“We look at all types of equipment with different useful lives, so it takes more thought to structure that type of loan,” deCastro says. “In some cases, the equipment might be very specific to the business, or it might not have value to outside that specific company. So that makes it a little more challenging from a lending perspective. When we make a loan, we’re always looking to make sure the company has sufficient cash flow to cover the debt service and that it has enough collateral value in the event the business is unable to pay the loan back. So if it’s unique equipment” — like a CNC machine versus a dump truck — “that makes the value tougher to obtain, and we have to look for other ways to shore up the loan.”
Equipment lenders say that relationships and a willingness to meet clients at job sites are key to a thriving market.
“I’ve been down a lot of logging roads and out in the middle of farm fields, or out on the docks with lobster fishermen,” says Chris Fitzpatrick, a business lender at Machias Savings Bank, which has issued equipment loans as high as $ 10 million. “It’s not uncommon to receive a phone call at 7 at night from a customer saying he had a breakdown and needs to upgrade a piece of equipment, and the next day you’d be on his job site, wherever that might be, having him sign the papers. Our people actually prefer to do that. We love to get a feel for how people maintain their equipment and their facilities.”
“I’ve closed loans on the hood of pickup trucks,” says Dillon, who credits his team — James Amabile, Susan McCarthy, Christopher Case, Tammy Wheeler and Devin Rolph — with the same spirit. “When possible, we prefer our customers to keep doing what they do, which is generating revenue, and they’re not generating revenue if they’re coming to our office to sign a loan document. Jim [Amabile] recently went to Rockland, where they were launching a new lobster boat. He brought the loan documents to sign and he was able to see the launch. I visited a customer recently who needed some repairs to his equipment. I pull up into the woods, it’s a beautiful summer day, and he pulls up in his equipment, stops, and we literally sign the loan documents right there. It’s not like that every time. Some customers come to the office. But they appreciate the fact that we’re not what you’d necessarily think of as typical bankers. We don’t wear suits. We don’t make you wipe your shoes at our door.”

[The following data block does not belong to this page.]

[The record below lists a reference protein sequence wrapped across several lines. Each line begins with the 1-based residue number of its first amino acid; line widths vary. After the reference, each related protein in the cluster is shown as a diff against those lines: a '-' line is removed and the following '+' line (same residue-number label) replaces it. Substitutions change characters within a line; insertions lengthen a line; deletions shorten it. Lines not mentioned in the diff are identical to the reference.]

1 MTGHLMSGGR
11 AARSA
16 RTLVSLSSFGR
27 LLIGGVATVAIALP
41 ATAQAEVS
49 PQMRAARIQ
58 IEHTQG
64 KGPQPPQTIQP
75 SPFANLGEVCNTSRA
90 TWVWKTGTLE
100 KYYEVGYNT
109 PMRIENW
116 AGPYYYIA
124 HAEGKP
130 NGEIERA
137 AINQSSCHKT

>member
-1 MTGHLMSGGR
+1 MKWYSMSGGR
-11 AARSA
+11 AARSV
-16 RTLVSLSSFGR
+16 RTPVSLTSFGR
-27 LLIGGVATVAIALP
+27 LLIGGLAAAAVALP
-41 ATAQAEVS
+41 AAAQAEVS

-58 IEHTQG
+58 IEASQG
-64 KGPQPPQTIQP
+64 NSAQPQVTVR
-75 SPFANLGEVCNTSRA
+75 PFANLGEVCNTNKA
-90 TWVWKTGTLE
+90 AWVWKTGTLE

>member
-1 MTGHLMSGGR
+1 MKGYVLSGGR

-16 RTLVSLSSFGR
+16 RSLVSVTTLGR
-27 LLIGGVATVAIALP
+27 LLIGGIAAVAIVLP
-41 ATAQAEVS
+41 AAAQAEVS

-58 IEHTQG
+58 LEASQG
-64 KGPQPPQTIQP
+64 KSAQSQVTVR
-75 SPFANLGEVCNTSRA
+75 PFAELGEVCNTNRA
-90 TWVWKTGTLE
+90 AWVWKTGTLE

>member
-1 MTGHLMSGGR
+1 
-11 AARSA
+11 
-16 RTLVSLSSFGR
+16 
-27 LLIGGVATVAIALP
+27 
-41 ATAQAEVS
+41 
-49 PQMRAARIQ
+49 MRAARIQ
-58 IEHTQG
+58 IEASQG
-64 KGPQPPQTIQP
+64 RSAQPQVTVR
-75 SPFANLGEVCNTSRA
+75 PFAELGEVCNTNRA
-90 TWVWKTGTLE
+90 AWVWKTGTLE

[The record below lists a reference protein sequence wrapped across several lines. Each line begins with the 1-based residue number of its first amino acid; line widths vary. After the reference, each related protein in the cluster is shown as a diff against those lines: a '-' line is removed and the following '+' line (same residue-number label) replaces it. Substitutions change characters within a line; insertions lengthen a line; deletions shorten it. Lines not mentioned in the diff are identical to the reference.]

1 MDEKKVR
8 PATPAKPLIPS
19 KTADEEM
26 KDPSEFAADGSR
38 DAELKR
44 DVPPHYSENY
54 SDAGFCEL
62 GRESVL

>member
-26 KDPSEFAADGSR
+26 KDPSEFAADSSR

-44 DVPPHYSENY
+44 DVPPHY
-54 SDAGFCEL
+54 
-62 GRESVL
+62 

Often, Dillon says, the team acts as advisers.
“We specialize in knowing about equipment,” he says. “We’re pretty intimately familiar with the years and makes and models and capacities, and customers will often call us to ask if we know where something might be available.”
Work-site meetings are important to Josh McLaughlin, a borrower who owns the earthworks construction company J.McLaughlin Construction in Houlton and has worked with Machias Savings.
“The lenders we make relationships with are the ones who make time to come to us,” says McLaughlin. “We don’t work typical hours. We’re in the field before traditional offices open and we’re not back until long after they’re closed. My focus is on our projects and what makes us money in the short season we have. So it’s necessary that they’re able to come out to us so that we can sign the paperwork, or to have more flexible meeting hours.”
Now in its sixth year, McLaughlin’s equipment ranges from front-end loaders and bulldozers to excavator and dump trucks.
“With our equipment, any repair is usually costly: A minor breakdown is a few thousand dollars,” he says. “You lose a motor or a pump and you’re looking at $ 10,000 to $ 20,000 for repairs, and there might be times when you need to seek out financing for that. It depends on how your season is going.”
Getting a loan rather than using cash reserves makes sense for seasonal businesses like his, McLaughlin says.
“It’s such a short season that, while you might have cash on hand, you need that cash to get through the other months,” McLaughlin says. “So our outlook is, while interest rates are fairly low, financing a piece of equipment allows us to keep that cash on hand. It’s usually on a shorter term and it helps us to make the cash flow and the business cycle work.”
“Need drives every transaction,” says Dillon, who cites three scenarios that will bring in customers. Most common is equipment acquisition, either new or used, either for replacement or business expansion.
“We’re seeing that a lot in construction right now,” Dillon says.
Second is equipment repair, where a new truck motor, for example, can cost upward of $ 30,000.
“Most companies are good about setting aside funds for repairs, but if you have two or three things happen all at once, sometimes you have a capital shortfall,” he says.
The third request is for working capital.
“Let’s say it’s a seasonal business, like logging. Sometimes a company will borrow against the equity in their equipment to get them through a couple of months of mud season, when they’re not generating revenue,” he says. “They might use that to repair and maintain their equipment or to acquire different things they need for their business, and sometime even for their living expenses. So it’s all driven by specific needs.”